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Schindler's Grave & the Old City
In the morning we arrived at Mt. Zion Cemetery. The first time that my wife and I tried to visit Schindler’s grave on Mt. Zion, the gate was closed. A woman who was passing by told us that his tombstone was in one of the front rows. The next time we got to the cemetery, the gate was open. As we started looking for Schindler’s grave, a young pudgy teenager pointed to the back of the cemetery and motioned for us to follow him down some steps that twisted around a series of arches. At the time, there was no one else there, except a buddy of his who stayed near the entrance. I was hesitant, but my wife was willing—she always has more faith in people than I do. The boy probably only wanted a few shekels for his help, and he looked harmless enough; but we had been told by an adult that the grave was elsewhere. I tentatively kept up the rear, stopping the procession every so often to caution my wife, but to no avail. We eventually made it to the end of the cemetery. The boy pointed to the grave. Indeed, it was Schindler’s. Then he sat nearby, waiting. I felt like an ass for doubting him and for thinking that perhaps he wanted to lure us into a trap—with his friend as the lookout. I guess that all he wanted was a tip. But he seemed offended when my wife offered him some shekels, as if his good deed was self-serving. He shook his head, finally took the money, and trudged away. How often in a foreign country am I misled by the bogeyman of paranoia!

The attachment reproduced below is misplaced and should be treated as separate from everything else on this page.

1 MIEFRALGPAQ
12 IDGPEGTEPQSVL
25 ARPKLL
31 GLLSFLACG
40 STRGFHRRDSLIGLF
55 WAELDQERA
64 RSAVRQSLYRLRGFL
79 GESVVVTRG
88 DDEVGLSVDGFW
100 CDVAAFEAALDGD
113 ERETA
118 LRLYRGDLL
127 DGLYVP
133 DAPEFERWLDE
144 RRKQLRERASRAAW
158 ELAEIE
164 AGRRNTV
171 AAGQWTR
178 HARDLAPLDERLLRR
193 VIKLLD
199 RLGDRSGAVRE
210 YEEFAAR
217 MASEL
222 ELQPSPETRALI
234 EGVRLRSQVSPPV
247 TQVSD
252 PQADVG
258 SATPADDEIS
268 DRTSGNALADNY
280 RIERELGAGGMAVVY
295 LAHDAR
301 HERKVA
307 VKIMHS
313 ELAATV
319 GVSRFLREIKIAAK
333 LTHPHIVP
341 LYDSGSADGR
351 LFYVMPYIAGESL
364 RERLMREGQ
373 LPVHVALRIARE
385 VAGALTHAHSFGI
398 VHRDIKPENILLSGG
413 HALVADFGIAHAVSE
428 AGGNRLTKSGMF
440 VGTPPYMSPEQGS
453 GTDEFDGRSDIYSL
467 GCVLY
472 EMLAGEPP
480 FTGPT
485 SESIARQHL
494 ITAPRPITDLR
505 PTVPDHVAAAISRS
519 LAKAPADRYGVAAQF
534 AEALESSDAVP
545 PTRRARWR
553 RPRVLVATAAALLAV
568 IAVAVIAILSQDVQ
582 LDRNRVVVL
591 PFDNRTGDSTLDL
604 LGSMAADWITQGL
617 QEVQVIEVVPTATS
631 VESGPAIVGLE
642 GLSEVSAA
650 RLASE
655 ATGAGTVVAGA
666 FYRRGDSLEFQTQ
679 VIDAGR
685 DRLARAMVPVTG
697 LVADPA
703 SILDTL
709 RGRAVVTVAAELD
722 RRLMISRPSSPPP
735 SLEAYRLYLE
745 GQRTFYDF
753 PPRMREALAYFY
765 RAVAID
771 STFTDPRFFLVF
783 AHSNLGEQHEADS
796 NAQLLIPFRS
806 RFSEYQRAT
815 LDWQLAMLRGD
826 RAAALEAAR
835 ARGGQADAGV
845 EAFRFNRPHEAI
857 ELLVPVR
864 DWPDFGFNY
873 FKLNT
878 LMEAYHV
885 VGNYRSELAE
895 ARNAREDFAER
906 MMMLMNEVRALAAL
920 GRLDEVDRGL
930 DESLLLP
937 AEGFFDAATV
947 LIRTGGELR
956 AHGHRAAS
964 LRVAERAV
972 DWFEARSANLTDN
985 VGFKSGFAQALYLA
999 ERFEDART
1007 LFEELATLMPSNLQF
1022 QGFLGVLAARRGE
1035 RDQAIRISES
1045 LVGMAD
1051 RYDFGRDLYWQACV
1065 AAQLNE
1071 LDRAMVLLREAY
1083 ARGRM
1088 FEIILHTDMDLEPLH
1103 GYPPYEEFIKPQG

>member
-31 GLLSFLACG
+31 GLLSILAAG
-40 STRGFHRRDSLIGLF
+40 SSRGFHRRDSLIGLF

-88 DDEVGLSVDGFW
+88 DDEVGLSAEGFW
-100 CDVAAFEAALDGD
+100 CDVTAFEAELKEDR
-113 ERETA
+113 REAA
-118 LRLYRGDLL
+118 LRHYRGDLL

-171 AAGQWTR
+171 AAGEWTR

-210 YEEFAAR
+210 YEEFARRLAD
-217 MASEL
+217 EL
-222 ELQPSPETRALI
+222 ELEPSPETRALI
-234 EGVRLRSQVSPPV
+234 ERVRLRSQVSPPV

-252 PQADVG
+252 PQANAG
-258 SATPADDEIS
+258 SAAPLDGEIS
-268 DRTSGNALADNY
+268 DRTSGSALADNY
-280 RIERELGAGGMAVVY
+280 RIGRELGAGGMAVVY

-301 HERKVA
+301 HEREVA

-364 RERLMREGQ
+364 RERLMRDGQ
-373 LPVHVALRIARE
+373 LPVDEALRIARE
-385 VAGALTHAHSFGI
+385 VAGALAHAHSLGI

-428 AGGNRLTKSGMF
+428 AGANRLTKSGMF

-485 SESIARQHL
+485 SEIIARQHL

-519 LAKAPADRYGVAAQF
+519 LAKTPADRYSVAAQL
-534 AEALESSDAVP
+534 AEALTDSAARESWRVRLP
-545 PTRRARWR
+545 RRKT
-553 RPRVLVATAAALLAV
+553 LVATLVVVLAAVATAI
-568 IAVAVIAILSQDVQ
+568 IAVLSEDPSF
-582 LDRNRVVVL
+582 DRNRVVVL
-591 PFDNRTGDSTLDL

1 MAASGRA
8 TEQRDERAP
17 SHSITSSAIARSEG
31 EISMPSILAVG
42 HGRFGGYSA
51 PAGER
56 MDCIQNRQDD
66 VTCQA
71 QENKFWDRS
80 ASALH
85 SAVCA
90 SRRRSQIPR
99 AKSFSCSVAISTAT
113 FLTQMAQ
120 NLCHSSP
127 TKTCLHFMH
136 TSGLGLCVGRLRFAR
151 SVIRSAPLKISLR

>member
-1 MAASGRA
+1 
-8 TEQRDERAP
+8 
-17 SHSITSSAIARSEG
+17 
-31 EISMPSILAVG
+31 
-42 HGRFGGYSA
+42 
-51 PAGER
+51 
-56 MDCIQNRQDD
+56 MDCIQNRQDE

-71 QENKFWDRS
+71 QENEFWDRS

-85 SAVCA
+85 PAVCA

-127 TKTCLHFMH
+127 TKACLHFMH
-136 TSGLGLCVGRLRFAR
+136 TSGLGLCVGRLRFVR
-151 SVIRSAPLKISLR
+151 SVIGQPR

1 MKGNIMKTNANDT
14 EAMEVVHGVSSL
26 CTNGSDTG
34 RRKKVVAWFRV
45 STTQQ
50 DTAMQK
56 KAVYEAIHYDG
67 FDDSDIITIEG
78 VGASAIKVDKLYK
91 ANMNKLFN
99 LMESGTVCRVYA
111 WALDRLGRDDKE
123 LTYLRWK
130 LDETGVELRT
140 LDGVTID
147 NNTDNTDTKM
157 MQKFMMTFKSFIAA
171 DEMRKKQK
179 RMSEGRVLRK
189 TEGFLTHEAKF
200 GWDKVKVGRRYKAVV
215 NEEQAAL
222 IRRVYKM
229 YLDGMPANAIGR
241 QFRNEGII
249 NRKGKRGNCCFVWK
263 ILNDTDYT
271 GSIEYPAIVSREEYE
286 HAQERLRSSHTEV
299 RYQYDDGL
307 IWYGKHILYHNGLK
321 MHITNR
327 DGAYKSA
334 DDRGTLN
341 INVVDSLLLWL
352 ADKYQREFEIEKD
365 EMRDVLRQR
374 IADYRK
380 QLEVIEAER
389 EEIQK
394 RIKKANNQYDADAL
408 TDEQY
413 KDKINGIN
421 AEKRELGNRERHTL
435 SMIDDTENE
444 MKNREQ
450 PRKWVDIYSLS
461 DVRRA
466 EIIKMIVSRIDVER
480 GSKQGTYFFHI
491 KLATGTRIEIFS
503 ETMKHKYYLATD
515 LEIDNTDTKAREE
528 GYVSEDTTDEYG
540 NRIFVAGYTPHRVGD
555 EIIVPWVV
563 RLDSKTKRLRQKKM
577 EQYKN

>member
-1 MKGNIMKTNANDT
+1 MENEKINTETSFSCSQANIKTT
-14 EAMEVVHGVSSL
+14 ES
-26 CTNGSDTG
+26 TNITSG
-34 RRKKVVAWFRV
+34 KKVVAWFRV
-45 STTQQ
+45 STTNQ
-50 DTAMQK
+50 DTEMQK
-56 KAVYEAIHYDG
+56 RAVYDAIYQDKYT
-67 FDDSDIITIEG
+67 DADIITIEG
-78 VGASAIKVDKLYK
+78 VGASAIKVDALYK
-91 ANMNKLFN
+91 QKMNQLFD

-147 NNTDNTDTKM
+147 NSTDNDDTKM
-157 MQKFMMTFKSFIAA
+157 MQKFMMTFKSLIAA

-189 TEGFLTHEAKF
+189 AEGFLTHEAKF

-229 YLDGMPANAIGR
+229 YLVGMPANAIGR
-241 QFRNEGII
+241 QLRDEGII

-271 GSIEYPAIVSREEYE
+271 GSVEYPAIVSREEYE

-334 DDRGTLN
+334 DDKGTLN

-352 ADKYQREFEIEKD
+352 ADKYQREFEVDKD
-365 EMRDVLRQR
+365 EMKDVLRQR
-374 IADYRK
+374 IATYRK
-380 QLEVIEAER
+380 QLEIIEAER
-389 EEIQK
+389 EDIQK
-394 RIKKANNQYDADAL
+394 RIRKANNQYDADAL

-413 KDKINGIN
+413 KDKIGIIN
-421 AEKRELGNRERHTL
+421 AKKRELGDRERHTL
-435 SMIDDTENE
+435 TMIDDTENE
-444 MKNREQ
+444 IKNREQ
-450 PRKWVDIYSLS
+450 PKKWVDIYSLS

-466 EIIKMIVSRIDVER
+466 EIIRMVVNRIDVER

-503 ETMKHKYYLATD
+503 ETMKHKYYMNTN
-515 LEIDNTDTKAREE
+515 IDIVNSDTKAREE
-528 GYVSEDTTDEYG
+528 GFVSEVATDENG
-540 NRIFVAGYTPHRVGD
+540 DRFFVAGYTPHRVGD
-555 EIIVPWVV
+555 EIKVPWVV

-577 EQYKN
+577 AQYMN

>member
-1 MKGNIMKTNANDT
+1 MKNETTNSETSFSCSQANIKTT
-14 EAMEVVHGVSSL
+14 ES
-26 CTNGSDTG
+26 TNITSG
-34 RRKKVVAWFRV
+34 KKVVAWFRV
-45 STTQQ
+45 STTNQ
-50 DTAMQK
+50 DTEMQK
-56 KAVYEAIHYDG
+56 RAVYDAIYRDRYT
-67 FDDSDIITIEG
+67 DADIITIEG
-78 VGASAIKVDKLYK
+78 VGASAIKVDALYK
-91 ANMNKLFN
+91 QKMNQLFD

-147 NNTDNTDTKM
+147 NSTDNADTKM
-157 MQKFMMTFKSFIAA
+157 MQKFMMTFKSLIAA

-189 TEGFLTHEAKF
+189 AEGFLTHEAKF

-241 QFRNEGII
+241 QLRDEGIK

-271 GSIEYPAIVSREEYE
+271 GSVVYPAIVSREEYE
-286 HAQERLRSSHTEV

In the afternoon, we spent a lot of time at Wohl Archaeological Museum in the Jewish Quarter of the Old City. The most astounding finds were at a palatial home in a “suburb” of Jerusalem during the Second Temple period. The partial ruins contained huge anterooms, entertainment halls, ritual bathing facilities, dining rooms, and a maze of bedrooms. Before leaving the Old City, we visited a memorial to the Jewish soldiers who died in the 1948 War of Independence: it was very sobering.